Disclaimer: Harry Potter and Friends don't belong to me, shockingly.

So this is the first part of a series of loosely connected drabble-y fics, all revolving around Harry's every fifth birthday. (This one is five; the next will be ten, then fifteen and so on.) I don't know how often I'll update or how many birthdays I'll actually get to.


Part One: Five


The cupboard was too warm and his oversized pajamas felt scratchy and uncomfortable, but Harry was happy. Well and truly happy – because today was his fifth birthday and he'd been a good boy for ages and ages and hadn't made anything freakish happen at all for weeks, and maybe he'd finally get a present or two and a chocolate cake and Uncle Vernon and Aunt Petunia would sing Happy Birthday to him and smile at him like they did at Dudley.

He held his breath in anticipation when he heard the thundering noise above his head that meant Dudley, awake in time to watch his favorite cartoons, was pounding his way down the stairs. He only did it so loudly to wake up Harry and to make the spiders fall on him, but even that didn't ruin his mood today.

It was his birthday, and he'd been good. He'd been better than good – he'd been normal. And now Aunt Petunia and Uncle Vernon would ruffle his hair like they did Dudley's, and Uncle Vernon would call him 'sport' and Aunt Petunia would hug him and they'd take him to the park and hang his drawings up on the fridge and act like he was theirs.

He'd finally belong. He knew it. He'd been good, he knew he had, and Uncle Vernon had hardly yelled at him in days and Aunt Petunia hadn't called him any names for a while and recently even Dudley had been more interested in his shows than in Harry Hunting.

He strained his ears, and could hear more footsteps above. Uncle Vernon's heavy tread and Petunia's quieter, sharper step made an odd chorus of whumpclacks that normally would have made him grin, but now just made him nervous. Sucking in a huge gulp of air and holding it so it'd fill him up like candy and hot chocolate and everything he just knew he'd have from now on, Harry perched on the edge of his cot, hands fisted in his pajama top. He'd finally belong.

He'd been good.

His lungs started to burn a little from the strain of holding his breath before the cupboard door opened at last, and he exhaled sharply when he saw his aunt standing there. Petunia glanced in at him, and her eyes went a bit wide and her lips curled oddly and Harry was almost tempted to laugh at the strange expression, but he wasn't so sure of himself yet that he'd risk it. His aunt and uncle always yelled at him when he laughed.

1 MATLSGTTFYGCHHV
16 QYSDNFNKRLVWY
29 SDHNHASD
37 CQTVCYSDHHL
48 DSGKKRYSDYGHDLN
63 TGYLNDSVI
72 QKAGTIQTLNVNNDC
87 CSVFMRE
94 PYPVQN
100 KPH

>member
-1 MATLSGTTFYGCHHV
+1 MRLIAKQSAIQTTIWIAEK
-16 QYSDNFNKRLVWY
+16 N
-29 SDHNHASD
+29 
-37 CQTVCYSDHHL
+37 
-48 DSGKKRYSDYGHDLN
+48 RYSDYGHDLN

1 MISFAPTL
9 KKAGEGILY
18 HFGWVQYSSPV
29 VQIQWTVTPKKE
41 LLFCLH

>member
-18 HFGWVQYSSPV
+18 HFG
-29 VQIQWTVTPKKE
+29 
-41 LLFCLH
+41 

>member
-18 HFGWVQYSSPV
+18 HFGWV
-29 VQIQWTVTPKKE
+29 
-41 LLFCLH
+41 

"Boy," his aunt hissed, shuddering, "Get that spider out of your hair."

Startled, Harry reached up and swatted at his head, and sure enough a spider tumbled off his head and onto his cot. It skittered away immediately, and if Aunt Petunia hadn't been watching him he might have apologized, but Aunt Petunia and Uncle Vernon didn't like it when he talked to anyone or anything that didn't talk to him first.

"Wash up and get dressed, and be quick about it," his aunt ordered, already turning away. "Today's a big day."

Harry's breath caught and his head jerked up and he'd been right, he'd been good –

"We're visiting Aunt Marge," she finished.

Aunt Marge. Aunt Marge hated him and she glared at him and this wasn't how it was supposed to go, and why would she want him to be there on his birthday anyway?

Harry frowned. Maybe they'd forgotten? He hadn't made a fuss about his birthday like Dudley did, so maybe there'd been nothing to remind them that he was five whole years old now.

Wondering how to make them remember without making them mad, he edged out of his cupboard, eyes flicking from Dudley to Uncle Vernon to Aunt Petunia. Dudley and Uncle Vernon were at the table already, and Aunt Petunia had gone to the stove – she was making bacon and eggs and toast. Harry's mouth watered a bit, and he wondered if he'd get some of the bacon and eggs, and not just a dry scrap of toast, if he reminded them that today was a big day for him, too.

"What are you waiting for?" Uncle Vernon grunted, eying him through squinty, watery blue eyes, his blonde moustache twitching. "You heard your aunt! We need to get you to Mrs. Figg."

Harry's heart didn't sink. It plummeted straight to the pit of his stomach, where it twisted up tight and swirled around and made him feel queasy and a little weak. He didn't like Aunt Marge but he'd thought…he'd thought maybe Uncle Vernon and Aunt Petunia would want him there, would want him with them, now that he was five years old and a good boy.

"Mrs. Figg?" he repeated, and his voice came out a little thinner than normal. "But – "

"Well, we can hardly take you to Marge's lovely house, who knows what you'd do to it! And we certainly aren't about to leave you here alone to destroy our own home," Petunia said sharply.

"The boy's hopeless," Uncle Vernon muttered to his wife after sending Harry a dark glower, "Completely useless."

He hated it when they talked about him like he wasn't there.

Later, Harry felt stupid and useless and all the other things his aunt and uncle normally called him, but at the time it seemed vital – imperative – that he open up his mouth and announce, "I'm five. It's my birfday."

Uncle Vernon snorted, making the ends of his moustache flutter. "Useless," he repeated, glowering at his newspaper as Aunt Petunia's bacon sizzled in the pan. "Go wash up, boy, and quickly or you'll do without breakfast! Mustn't keep Mrs. Figg waiting."

Dudley snickered, and Harry felt for a moment like he couldn't move, like he'd stand there and stare and feel stupid forever.

And he really was stupid. He'd been so stupid to think things would be any different just because it was his birthday; he'd been stupid to think he'd belong, stupid to think they'd want him.

But he'd been so good.